Even though baby teeth are not permanent, they are nevertheless significant for your child. In this period, tooth decay in children is known as baby bottle tooth decay because they are more susceptible to cavities. Your children's baby teeth also guarantee the proper emergence of their adult teeth. They must, therefore, possess solid, healthy teeth.
What Leads to cavities in milk teeth?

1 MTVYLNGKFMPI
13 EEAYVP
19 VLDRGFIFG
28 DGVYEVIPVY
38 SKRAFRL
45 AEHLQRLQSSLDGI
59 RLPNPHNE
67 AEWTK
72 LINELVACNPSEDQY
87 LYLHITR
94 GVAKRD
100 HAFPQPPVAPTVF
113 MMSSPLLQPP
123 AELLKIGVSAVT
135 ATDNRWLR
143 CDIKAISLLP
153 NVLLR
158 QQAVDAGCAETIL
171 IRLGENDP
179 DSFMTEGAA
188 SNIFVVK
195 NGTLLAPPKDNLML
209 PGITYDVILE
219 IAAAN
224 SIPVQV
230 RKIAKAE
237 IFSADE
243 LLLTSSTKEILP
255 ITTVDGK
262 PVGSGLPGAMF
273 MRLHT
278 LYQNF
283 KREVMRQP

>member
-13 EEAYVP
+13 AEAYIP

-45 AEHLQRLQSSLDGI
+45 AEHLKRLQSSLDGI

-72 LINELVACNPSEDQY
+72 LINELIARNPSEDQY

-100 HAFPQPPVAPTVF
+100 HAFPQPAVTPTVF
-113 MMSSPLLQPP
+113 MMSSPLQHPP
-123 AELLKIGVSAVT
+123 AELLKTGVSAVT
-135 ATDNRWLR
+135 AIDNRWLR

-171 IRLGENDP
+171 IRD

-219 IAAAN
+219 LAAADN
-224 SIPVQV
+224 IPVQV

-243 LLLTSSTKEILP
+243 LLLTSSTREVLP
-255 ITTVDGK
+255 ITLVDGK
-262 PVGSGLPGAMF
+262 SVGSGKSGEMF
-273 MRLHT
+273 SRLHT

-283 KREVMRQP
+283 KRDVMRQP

When your child regularly consumes sweetened liquids like milk and formula, sugars become trapped in plaque (a sticky combination of saliva and bacteria that adheres to teeth). When the natural carbohydrates are broken down by the bacteria, an acidic byproduct is created that damages the enamel. The cycle of giving your child juice, soda, formula, and other sweets creates cavities, infections, and a host of other issues. When kids are given bottles of milk or juice to take to bed or for naps, baby bottle dental cavities frequently happen. There is a reduction in saliva flow, a buildup of sugary fluids in the mouth, and prolonged acid attacks on the teeth. Baby teeth can develop tooth decay because parents can pass on germs that produce acid to their children. Every time a mother places the baby's feeding spoon in her mouth or cleans the pacifier with her mouth, the bacteria can travel through the saliva